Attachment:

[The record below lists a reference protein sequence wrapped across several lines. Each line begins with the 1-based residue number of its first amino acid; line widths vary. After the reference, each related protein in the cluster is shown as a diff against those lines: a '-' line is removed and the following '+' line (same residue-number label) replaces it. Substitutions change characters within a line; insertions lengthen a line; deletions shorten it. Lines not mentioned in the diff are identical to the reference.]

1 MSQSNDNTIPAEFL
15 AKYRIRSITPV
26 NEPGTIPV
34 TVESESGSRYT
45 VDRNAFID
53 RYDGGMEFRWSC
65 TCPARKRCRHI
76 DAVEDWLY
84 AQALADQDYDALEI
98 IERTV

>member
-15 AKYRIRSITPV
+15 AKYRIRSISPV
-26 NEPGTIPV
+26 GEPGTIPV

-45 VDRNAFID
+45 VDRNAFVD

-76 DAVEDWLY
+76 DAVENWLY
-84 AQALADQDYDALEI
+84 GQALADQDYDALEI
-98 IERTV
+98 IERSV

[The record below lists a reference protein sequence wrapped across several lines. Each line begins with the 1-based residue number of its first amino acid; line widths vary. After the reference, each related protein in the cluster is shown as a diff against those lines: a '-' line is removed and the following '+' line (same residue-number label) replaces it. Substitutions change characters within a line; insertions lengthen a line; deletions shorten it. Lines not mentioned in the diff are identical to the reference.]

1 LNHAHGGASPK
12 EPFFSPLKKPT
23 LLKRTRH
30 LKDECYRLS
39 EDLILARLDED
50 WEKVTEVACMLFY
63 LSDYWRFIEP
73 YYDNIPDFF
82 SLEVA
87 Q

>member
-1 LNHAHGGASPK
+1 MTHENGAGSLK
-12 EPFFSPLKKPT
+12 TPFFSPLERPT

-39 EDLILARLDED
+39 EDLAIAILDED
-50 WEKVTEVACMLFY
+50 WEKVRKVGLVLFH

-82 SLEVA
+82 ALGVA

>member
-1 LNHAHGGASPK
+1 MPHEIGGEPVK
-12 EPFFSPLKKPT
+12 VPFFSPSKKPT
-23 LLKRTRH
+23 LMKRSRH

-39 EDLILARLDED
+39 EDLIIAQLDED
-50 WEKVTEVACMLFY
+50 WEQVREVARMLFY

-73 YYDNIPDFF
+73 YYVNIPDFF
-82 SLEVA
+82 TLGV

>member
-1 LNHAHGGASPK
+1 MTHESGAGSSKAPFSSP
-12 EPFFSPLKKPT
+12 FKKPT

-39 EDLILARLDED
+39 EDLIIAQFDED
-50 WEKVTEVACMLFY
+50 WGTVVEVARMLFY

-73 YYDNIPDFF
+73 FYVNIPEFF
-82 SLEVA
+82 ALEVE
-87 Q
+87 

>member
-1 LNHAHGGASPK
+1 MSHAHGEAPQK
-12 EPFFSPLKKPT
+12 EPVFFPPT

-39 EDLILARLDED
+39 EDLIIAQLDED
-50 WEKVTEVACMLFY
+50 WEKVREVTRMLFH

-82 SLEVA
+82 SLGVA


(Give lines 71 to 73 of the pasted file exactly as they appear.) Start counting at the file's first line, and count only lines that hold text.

-73 YYDNIPDFF
+73 FYVNIPEFF
-82 SLEVA